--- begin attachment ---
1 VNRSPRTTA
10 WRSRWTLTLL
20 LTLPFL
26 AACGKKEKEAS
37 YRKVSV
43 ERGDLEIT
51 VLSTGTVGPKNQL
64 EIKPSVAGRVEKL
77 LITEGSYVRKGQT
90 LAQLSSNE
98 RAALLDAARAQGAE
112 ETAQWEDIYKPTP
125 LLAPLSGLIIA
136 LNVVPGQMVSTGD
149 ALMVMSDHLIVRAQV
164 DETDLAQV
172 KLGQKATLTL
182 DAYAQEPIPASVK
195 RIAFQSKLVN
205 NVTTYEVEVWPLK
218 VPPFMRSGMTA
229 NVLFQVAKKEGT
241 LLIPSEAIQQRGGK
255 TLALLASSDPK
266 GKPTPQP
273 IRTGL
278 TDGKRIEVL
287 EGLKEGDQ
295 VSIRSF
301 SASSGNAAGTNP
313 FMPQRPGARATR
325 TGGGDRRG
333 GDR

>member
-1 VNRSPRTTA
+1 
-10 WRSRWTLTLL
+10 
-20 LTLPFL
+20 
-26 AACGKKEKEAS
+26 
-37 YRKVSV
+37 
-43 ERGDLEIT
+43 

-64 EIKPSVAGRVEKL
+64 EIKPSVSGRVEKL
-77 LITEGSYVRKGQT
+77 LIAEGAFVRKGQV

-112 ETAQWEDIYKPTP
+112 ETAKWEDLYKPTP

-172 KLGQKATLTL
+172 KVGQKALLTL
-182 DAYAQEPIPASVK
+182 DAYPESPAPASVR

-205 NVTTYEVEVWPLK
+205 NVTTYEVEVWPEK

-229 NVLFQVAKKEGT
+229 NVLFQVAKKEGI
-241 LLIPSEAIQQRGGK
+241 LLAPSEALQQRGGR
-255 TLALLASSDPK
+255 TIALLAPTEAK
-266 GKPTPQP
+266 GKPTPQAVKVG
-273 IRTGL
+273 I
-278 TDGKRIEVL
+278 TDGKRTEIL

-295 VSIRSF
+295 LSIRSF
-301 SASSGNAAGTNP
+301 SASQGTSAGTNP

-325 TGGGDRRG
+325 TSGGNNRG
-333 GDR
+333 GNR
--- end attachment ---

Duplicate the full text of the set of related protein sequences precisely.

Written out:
1 VNRSPRTTA
10 WRSRWTLTLL
20 LTLPFL
26 AACGKKEKEAS
37 YRKVSV
43 ERGDLEIT
51 VLSTGTVGPKNQL
64 EIKPSVAGRVEKL
77 LITEGSYVRKGQT
90 LAQLSSNE
98 RAALLDAARAQGAE
112 ETAQWEDIYKPTP
125 LLAPLSGLIIA
136 LNVVPGQMVSTGD
149 ALMVMSDHLIVRAQV
164 DETDLAQV
172 KLGQKATLTL
182 DAYAQEPIPASVK
195 RIAFQSKLVN
205 NVTTYEVEVWPLK
218 VPPFMRSGMTA
229 NVLFQVAKKEGT
241 LLIPSEAIQQRGGK
255 TLALLASSDPK
266 GKPTPQP
273 IRTGL
278 TDGKRIEVL
287 EGLKEGDQ
295 VSIRSF
301 SASSGNAAGTNP
313 FMPQRPGARATR
325 TGGGDRRG
333 GDR

>member
-1 VNRSPRTTA
+1 
-10 WRSRWTLTLL
+10 
-20 LTLPFL
+20 
-26 AACGKKEKEAS
+26 
-37 YRKVSV
+37 
-43 ERGDLEIT
+43 

-64 EIKPSVAGRVEKL
+64 EIKPSVSGRVEKL
-77 LITEGSYVRKGQT
+77 LIAEGAFVRKGQV

-112 ETAQWEDIYKPTP
+112 ETAKWEDLYKPTP

-172 KLGQKATLTL
+172 KVGQKALLTL
-182 DAYAQEPIPASVK
+182 DAYPESPAPASVR

-205 NVTTYEVEVWPLK
+205 NVTTYEVEVWPEK

-229 NVLFQVAKKEGT
+229 NVLFQVAKKEGI
-241 LLIPSEAIQQRGGK
+241 LLAPSEALQQRGGR
-255 TLALLASSDPK
+255 TIALLAPTEAK
-266 GKPTPQP
+266 GKPTPQAVKVG
-273 IRTGL
+273 I
-278 TDGKRIEVL
+278 TDGKRTEIL

-295 VSIRSF
+295 LSIRSF
-301 SASSGNAAGTNP
+301 SASQGTSAGTNP

-325 TGGGDRRG
+325 TSGGNNRG
-333 GDR
+333 GNR